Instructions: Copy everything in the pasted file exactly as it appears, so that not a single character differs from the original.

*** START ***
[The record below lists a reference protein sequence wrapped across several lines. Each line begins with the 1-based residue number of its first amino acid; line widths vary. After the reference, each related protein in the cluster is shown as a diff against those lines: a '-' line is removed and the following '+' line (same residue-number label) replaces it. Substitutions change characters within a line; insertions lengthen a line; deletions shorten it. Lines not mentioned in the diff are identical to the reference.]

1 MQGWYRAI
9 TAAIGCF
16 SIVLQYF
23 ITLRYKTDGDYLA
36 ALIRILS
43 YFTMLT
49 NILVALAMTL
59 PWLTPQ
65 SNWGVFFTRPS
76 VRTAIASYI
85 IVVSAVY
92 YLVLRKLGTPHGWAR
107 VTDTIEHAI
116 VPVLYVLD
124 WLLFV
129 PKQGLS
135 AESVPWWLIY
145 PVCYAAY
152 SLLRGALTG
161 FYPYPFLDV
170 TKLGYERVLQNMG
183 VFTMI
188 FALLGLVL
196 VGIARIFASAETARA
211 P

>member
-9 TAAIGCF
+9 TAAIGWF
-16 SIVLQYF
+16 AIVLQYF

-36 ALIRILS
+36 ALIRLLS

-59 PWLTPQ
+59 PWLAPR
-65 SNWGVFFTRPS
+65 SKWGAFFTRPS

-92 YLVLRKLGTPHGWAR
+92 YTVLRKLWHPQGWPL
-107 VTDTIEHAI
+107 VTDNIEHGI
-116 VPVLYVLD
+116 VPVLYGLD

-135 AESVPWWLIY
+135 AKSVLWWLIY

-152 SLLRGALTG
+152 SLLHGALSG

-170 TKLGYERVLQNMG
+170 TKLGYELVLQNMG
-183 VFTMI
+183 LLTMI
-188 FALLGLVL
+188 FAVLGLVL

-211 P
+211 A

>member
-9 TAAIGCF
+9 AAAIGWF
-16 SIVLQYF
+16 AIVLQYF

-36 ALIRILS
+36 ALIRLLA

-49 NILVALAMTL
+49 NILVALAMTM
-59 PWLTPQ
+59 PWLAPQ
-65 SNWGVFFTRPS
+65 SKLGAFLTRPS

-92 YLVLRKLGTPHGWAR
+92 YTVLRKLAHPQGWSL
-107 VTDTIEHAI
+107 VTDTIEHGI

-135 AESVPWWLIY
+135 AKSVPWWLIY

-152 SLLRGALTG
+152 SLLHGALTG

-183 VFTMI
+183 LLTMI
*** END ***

[The record below lists a reference protein sequence wrapped across several lines. Each line begins with the 1-based residue number of its first amino acid; line widths vary. After the reference, each related protein in the cluster is shown as a diff against those lines: a '-' line is removed and the following '+' line (same residue-number label) replaces it. Substitutions change characters within a line; insertions lengthen a line; deletions shorten it. Lines not mentioned in the diff are identical to the reference.]

1 MQGWYRAI
9 TAAIGCF
16 SIVLQYF
23 ITLRYKTDGDYLA
36 ALIRILS
43 YFTMLT
49 NILVALAMTL
59 PWLTPQ
65 SNWGVFFTRPS
76 VRTAIASYI
85 IVVSAVY
92 YLVLRKLGTPHGWAR
107 VTDTIEHAI
116 VPVLYVLD
124 WLLFV
129 PKQGLS
135 AESVPWWLIY
145 PVCYAAY
152 SLLRGALTG
161 FYPYPFLDV
170 TKLGYERVLQNMG
183 VFTMI
188 FALLGLVL
196 VGIARIFASAETARA
211 P

>member
-9 TAAIGCF
+9 TAAIGWF
-16 SIVLQYF
+16 AIVLQYF

-36 ALIRILS
+36 ALIRLLS

-59 PWLTPQ
+59 PWLAPR
-65 SNWGVFFTRPS
+65 SKWGAFFTRPS

-92 YLVLRKLGTPHGWAR
+92 YTVLRKLWHPQGWPL
-107 VTDTIEHAI
+107 VTDNIEHGI
-116 VPVLYVLD
+116 VPVLYGLD

-135 AESVPWWLIY
+135 AKSVLWWLIY

-152 SLLRGALTG
+152 SLLHGALSG

-170 TKLGYERVLQNMG
+170 TKLGYELVLQNMG
-183 VFTMI
+183 LLTMI
-188 FALLGLVL
+188 FAVLGLVL

-211 P
+211 A

>member
-9 TAAIGCF
+9 AAAIGWF
-16 SIVLQYF
+16 AIVLQYF

-36 ALIRILS
+36 ALIRLLA

-49 NILVALAMTL
+49 NILVALAMTM
-59 PWLTPQ
+59 PWLAPQ
-65 SNWGVFFTRPS
+65 SKLGAFLTRPS

-92 YLVLRKLGTPHGWAR
+92 YTVLRKLAHPQGWSL
-107 VTDTIEHAI
+107 VTDTIEHGI

-135 AESVPWWLIY
+135 AKSVPWWLIY

-152 SLLRGALTG
+152 SLLHGALTG

-183 VFTMI
+183 LLTMI